We asked Tania Holland, a professional artist based at the Red House Glass Cone, some questions about her experience of working in the art industry. Here’s what she said
How long have you been an artist and what made you decide to use the medium you work with?
I am someone that has naturally, from an early age, drawn and made things. I committed to the idea of art as a career when I chose it as an A-level and began my career in earnest in 1995. I went on to found the Tania Holland Gallery in 2008 when I relocated from the south and solved the problem of employment by opening a shop in Bridgnorth! Whilst there, I developed my current style, initially in response to customer demand for postcards showing the picturesque town. I had always worked experimentally, learning techniques with a large variety of media as I went along, but I began incorporating snippets of the local paper to enhance the meaning of the historical buildings that I was depicting and the rest is history!
How did you learn to be an artist? Did you take classes? Do an apprenticeship?
Following a Foundation Course and my degree in Fine Art at Oxford University, where I specialised in sculpture, I went directly into practicing full time as an artist. This sounds straightforward, but a degree in art is just a starting point and there are no manuals for being an artist! A natural aptitude helps and you don’t have to be formally trained, but you will need an open mind, determination, resilience, inventiveness,
resourcefulness and much more to achieve your goals. Personally, I have aimed to accumulate as much experience within my field as widely as possible and tried to make my work original.
What is your favourite part of the process?
Like many people, I love to start a new project, but have to use a bit of self discipline to finish it off because the next crackpot idea is calling for my attention!
I think it was inbuilt and therefore inevitable that I would one day be working in the creative industries, but you could also blame too many hours playing with Lego as a child…
What advice could you offer people looking to get to where you are today?
I took a traditional path to becoming an artist, but many people become artists later in life following a first career. I think this can really help to fund your professional development – I wish I’d thought of that!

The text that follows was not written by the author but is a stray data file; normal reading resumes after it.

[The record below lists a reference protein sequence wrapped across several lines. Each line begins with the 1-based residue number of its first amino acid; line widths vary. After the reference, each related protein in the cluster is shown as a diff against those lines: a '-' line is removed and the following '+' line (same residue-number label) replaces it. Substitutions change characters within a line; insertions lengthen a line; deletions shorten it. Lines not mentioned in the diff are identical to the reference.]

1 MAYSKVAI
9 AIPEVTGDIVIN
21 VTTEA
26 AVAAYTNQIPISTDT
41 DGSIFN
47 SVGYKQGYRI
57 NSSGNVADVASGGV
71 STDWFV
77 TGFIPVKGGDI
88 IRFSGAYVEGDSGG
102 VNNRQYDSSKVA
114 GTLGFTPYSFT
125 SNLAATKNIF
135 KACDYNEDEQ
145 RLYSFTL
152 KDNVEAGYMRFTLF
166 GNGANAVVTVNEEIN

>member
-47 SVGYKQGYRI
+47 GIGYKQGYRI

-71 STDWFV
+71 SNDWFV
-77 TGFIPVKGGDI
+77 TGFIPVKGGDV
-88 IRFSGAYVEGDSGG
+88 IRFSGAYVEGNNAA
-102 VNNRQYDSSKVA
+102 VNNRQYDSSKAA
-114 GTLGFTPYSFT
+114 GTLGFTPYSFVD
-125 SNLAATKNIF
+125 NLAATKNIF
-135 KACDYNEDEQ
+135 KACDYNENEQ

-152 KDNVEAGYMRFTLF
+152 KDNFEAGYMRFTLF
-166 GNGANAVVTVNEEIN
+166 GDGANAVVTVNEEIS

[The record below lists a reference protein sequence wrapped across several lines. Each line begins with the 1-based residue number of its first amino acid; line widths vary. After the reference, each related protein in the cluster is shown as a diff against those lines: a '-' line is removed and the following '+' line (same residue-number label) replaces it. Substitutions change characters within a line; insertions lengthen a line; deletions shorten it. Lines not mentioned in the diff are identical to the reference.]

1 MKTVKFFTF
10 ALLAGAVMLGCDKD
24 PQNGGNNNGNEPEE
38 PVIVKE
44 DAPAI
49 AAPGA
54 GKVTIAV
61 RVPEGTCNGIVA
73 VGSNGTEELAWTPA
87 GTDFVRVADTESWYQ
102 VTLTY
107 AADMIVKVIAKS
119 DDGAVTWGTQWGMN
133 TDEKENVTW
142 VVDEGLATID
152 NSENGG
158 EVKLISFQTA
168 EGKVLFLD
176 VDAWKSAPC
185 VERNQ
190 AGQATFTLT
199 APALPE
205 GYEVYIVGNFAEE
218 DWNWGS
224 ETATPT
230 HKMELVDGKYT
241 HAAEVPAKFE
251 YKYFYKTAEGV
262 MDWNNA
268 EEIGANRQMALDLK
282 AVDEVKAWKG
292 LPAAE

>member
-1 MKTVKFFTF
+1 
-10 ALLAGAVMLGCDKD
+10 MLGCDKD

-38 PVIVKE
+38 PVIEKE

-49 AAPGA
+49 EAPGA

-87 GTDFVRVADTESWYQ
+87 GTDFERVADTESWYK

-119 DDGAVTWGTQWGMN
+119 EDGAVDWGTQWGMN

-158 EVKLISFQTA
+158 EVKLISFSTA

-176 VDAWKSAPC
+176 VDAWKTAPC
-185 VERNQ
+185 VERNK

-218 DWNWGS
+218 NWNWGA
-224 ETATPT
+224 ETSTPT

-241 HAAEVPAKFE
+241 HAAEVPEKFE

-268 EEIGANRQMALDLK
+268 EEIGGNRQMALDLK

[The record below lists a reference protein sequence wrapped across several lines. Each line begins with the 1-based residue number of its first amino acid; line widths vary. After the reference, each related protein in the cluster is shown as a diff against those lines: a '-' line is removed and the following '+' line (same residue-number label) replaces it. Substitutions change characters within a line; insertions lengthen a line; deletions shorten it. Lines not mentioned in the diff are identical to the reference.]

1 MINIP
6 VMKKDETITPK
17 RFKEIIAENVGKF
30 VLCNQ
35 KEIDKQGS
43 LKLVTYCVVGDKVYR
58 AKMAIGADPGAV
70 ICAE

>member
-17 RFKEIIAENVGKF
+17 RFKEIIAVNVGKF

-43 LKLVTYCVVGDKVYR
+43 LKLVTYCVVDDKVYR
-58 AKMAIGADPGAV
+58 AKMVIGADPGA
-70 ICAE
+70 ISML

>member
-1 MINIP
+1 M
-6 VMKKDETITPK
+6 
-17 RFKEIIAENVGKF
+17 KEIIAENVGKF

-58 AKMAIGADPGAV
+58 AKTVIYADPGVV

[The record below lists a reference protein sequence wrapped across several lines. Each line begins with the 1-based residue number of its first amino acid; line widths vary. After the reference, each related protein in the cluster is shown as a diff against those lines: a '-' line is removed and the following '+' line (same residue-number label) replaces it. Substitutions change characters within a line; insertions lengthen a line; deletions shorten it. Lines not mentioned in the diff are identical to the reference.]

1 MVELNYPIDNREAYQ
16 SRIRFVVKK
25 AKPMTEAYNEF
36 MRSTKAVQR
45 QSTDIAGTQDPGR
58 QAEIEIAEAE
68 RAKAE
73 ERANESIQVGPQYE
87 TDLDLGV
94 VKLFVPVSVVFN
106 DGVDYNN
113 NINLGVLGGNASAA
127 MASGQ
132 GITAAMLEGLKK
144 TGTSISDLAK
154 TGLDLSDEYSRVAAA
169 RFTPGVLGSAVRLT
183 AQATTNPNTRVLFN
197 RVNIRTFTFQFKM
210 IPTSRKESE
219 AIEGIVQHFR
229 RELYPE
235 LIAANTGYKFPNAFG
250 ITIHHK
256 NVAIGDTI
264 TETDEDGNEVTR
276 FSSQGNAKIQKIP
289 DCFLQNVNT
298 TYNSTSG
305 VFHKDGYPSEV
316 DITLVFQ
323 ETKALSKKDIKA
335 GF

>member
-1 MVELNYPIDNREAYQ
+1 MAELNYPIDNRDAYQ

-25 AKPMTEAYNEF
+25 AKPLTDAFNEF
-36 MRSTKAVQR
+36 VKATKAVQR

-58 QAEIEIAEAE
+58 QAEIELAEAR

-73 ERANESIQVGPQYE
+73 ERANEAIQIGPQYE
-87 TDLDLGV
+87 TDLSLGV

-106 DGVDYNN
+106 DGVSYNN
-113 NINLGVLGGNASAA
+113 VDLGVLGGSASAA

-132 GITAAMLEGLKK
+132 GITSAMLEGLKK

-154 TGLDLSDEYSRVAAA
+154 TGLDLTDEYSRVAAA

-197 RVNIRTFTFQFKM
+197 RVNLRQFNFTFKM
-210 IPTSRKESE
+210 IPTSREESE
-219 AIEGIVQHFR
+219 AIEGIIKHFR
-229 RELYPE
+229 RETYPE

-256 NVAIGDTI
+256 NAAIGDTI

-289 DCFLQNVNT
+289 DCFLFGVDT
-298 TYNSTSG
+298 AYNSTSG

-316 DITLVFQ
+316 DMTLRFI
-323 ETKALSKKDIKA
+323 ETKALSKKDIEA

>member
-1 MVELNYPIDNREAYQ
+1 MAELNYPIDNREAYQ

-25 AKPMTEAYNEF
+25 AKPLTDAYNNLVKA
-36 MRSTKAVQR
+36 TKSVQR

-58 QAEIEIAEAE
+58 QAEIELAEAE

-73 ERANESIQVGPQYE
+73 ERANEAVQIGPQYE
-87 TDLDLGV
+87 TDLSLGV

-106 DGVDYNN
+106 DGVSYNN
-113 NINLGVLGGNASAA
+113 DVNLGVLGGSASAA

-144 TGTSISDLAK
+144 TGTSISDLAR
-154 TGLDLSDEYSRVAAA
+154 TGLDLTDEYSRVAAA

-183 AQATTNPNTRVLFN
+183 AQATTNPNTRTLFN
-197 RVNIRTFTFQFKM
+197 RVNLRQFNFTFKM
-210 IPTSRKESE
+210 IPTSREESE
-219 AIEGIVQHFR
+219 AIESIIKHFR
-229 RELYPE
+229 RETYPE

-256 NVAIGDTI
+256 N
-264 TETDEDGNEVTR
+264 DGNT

Making a living as an artist is not easy as it is a luxury commodity; be aware that the vast majority of creative people have some form of second income to help support their careers – this is nothing to be ashamed of. I know a good many accomplished and successful self taught artists, but I think a lack of understanding of formal technique such as drawing skills, colour theory, composition, proportion and perspective can let work down.
There are many ways to study technique and you are never too old to improve! Be prepared to make “bread and butter” work, but always keep your eyes on the prize!
From your experience so far, what have you found to be most challenging?
Aside from self funding, I find the misconceptions towards art and artists the most challenging thing to deal with – often based around fear. Do ask about the artist and the work (we don’t bite!); just because certain artwork is saleable doesn’t necessarily mean it’s high quality – buy what you love, not what the neighbours will approve of; that piece of art is really expensive because it took many hours and many years accumulated experience to make, it’s only possible to make a finite number of artworks per year and we have bills to pay too!
Do you have a favourite piece and can we see a picture?
I am pleased with my latest sculpture designs because I think I have finally resolved all the design issues after about 10 years trial and error!
Is there anything you are currently working on that you would like to tell us about?
I am currently trying to find ways to make the aforementioned sculpture designs suitable to go outdoors, watch this space! I also have a stand booked at British Craft Trade Fair, in London in the autumn so will be making lots of new pieces to take along to that.
Last year at British Craft Trade Fair was pretty amazing as the organisers had blown one of my collages up onto a vinyl and emblazoned the entrance to the show with it in Brick Lane, for all to see, which was a complete surprise and we nearly crashed the car when we saw it for the first time!